Smoke particles from wildfires enhance the colour of a sunset as a motorist travels on Highway 97C near Logan Lake, B.C., on Thursday, July 15, 2021. Above average temperatures for many parts of B.C. aren't expected to ease soon and Environment Canada says there is no hint of showers until at least the weekend for some regions of southern B.C. hit hard by wildfires. THE CANADIAN PRESS/Darryl Dyck

Fires in Western Canada creating own weather systems, experts say

Fires in Western Canada creating own weather systems, experts say

VANCOUVER — A combination of intense heat and drought conditions is causing wildfires in Western Canada to generate their own weather systems, experts say.

Michael Fromm, a meteorologist with the United States Naval Research Laboratory, said the phenomenon is known as a pyrocumulonimbus firestorm and has been tracked this year in British Columbia, Saskatchewan Alberta, Manitoba and Ontario.

Scientists have been tracking the storms since May. The first one was seen this season in Manitoba, Fromm said in an interview Monday.

The Village of Lytton in B.C. saw firestorms on two successive days in late June, he said.

“It was probably the single largest pyrocumulonimbus storm of the year so far,” he added.

“In fact, we’re still tracking the smoke plume from that storm as it’s travelling around the world and it’s about to kind of come full circle back over USA and Canada.”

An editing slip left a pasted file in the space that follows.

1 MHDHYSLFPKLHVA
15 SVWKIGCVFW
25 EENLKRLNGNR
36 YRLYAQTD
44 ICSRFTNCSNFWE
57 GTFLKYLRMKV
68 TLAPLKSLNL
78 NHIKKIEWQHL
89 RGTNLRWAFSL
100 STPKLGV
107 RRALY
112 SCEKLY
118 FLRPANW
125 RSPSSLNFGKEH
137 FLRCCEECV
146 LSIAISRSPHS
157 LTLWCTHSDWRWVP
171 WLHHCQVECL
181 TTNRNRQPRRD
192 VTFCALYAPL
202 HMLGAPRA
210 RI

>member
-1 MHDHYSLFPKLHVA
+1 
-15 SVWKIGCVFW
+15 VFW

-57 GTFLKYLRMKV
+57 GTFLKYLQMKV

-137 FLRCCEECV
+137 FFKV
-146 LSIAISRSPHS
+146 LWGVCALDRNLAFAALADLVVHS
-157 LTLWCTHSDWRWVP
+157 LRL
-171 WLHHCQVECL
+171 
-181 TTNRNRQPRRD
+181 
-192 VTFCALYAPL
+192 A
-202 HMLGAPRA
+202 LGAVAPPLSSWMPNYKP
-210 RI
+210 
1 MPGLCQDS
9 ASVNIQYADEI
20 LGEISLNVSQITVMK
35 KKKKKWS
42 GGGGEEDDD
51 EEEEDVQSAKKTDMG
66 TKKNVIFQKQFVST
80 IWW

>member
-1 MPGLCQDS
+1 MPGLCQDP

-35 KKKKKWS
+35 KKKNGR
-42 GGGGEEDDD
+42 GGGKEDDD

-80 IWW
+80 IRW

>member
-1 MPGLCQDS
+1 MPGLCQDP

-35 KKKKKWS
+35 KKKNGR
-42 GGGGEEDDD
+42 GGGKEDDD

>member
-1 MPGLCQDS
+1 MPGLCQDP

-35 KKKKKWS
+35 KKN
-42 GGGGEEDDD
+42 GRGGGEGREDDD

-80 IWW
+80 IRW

An abundance of fuel, heat and wind create perfect conditions for the firestorms.

Lytton hit a Canadian temperature record of 49.6 C the day before a wildfire erupted there, destroying much of the community.

“When you get all those three things together, you get the perfect triple that we call fire weather,” Fromm said. “So, hot, dry and windy.”

Simon Donner, a climate scientist from the University of British Columbia’s geography department, said the storms also generate lightning that cause more fires.

“The fire creates the storm, and then the storm creates lightning, which can cause more fires,” he said.

“That runaway feedback is the dangerous part.”

Above average temperatures for many parts of B.C. aren’t expected to ease soon. Environment Canada said there is no hint of showers until at least the weekend for some southern regions that have been hit hard by wildfires.

Emergency Management BC said more than 250 active wildfires were burning in B.C. on Monday afternoon. Since the fire season began April 1, 4,142 square kilometres of land has been charred from the 1,216 wildfires that had started as of Sunday night.

At that time, there were 58 evacuation orders in effect, which affected 4,260 properties. Another 83 evacuation alerts were in place, meaning people living at more than 17,500 properties had been told they should be ready to leave their homes on short notice.

The risk remained high to extreme over most of southern B.C. on Monday. The B.C. Wildfire Service said 40 blazes were ranked as fires of note, meaning the flames were either highly visible or posed an immediate safety risk.

B.C. is to get more help Tuesday in battling the fires, with 34 Australian firefighting personnel joining 113 from Quebec and 101 from Mexico.

The Australian contingent includes a nine-person incident management team and technical specialists.

The weather office is predicting lighter winds over several of the most challenging fires, including the 68-square kilometre Nk’Mip Creek blaze in the south Okanagan between Oliver and Osoyoos. But forecasters said temperatures there won’t budge from the mid- to high-30s all week, and there’s no sign of rain.

Showers could dampen parts of southeast B.C., where fires on both sides of Upper Arrow Lake have forced evacuation orders or alerts for hundreds of properties.

However, Environment Canada said the chance of rain is just 30 per cent.

B.C. Wildfires 2021